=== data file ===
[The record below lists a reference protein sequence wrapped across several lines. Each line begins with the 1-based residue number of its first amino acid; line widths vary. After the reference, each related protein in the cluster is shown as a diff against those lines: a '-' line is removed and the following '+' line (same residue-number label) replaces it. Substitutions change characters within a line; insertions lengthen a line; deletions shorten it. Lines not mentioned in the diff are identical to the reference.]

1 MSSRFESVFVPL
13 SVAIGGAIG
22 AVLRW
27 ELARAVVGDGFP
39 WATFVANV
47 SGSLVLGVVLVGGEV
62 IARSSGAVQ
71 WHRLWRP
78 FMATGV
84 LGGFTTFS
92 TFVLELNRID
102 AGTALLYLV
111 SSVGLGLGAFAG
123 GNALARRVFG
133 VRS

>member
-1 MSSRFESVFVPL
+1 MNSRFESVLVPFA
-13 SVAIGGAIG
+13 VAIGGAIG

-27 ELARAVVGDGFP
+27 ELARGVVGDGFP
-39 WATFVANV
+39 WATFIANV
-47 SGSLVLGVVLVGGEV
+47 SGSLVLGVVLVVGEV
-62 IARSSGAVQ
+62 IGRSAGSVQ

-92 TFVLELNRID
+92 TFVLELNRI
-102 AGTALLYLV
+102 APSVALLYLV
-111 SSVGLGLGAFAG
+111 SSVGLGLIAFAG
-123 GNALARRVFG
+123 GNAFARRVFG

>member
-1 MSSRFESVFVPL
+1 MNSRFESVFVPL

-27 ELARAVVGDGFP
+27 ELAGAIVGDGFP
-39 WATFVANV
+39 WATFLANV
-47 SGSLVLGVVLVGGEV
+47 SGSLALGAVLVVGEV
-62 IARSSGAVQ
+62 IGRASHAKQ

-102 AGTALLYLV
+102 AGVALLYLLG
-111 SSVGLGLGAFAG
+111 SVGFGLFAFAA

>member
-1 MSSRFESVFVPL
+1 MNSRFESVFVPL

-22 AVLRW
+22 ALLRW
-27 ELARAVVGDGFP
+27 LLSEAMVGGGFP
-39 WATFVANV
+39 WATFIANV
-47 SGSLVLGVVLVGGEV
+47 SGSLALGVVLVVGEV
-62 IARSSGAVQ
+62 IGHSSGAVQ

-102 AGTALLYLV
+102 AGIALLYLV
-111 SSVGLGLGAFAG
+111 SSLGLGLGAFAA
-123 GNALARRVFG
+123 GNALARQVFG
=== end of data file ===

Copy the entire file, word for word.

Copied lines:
[The record below lists a reference protein sequence wrapped across several lines. Each line begins with the 1-based residue number of its first amino acid; line widths vary. After the reference, each related protein in the cluster is shown as a diff against those lines: a '-' line is removed and the following '+' line (same residue-number label) replaces it. Substitutions change characters within a line; insertions lengthen a line; deletions shorten it. Lines not mentioned in the diff are identical to the reference.]

1 MSSRFESVFVPL
13 SVAIGGAIG
22 AVLRW
27 ELARAVVGDGFP
39 WATFVANV
47 SGSLVLGVVLVGGEV
62 IARSSGAVQ
71 WHRLWRP
78 FMATGV
84 LGGFTTFS
92 TFVLELNRID
102 AGTALLYLV
111 SSVGLGLGAFAG
123 GNALARRVFG
133 VRS

>member
-1 MSSRFESVFVPL
+1 MNSRFESVLVPFA
-13 SVAIGGAIG
+13 VAIGGAIG

-27 ELARAVVGDGFP
+27 ELARGVVGDGFP
-39 WATFVANV
+39 WATFIANV
-47 SGSLVLGVVLVGGEV
+47 SGSLVLGVVLVVGEV
-62 IARSSGAVQ
+62 IGRSAGSVQ

-92 TFVLELNRID
+92 TFVLELNRI
-102 AGTALLYLV
+102 APSVALLYLV
-111 SSVGLGLGAFAG
+111 SSVGLGLIAFAG
-123 GNALARRVFG
+123 GNAFARRVFG

>member
-1 MSSRFESVFVPL
+1 MNSRFESVFVPL

-27 ELARAVVGDGFP
+27 ELAGAIVGDGFP
-39 WATFVANV
+39 WATFLANV
-47 SGSLVLGVVLVGGEV
+47 SGSLALGAVLVVGEV
-62 IARSSGAVQ
+62 IGRASHAKQ

-102 AGTALLYLV
+102 AGVALLYLLG
-111 SSVGLGLGAFAG
+111 SVGFGLFAFAA

>member
-1 MSSRFESVFVPL
+1 MNSRFESVFVPL

-22 AVLRW
+22 ALLRW
-27 ELARAVVGDGFP
+27 LLSEAMVGGGFP
-39 WATFVANV
+39 WATFIANV
-47 SGSLVLGVVLVGGEV
+47 SGSLALGVVLVVGEV
-62 IARSSGAVQ
+62 IGHSSGAVQ

-102 AGTALLYLV
+102 AGIALLYLV
-111 SSVGLGLGAFAG
+111 SSLGLGLGAFAA
-123 GNALARRVFG
+123 GNALARQVFG